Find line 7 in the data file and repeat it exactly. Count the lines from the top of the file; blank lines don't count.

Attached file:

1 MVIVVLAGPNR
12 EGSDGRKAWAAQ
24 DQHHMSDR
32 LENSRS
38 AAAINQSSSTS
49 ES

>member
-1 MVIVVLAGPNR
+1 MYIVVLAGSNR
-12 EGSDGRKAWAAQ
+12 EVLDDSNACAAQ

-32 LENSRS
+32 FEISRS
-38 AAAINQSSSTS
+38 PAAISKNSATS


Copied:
>member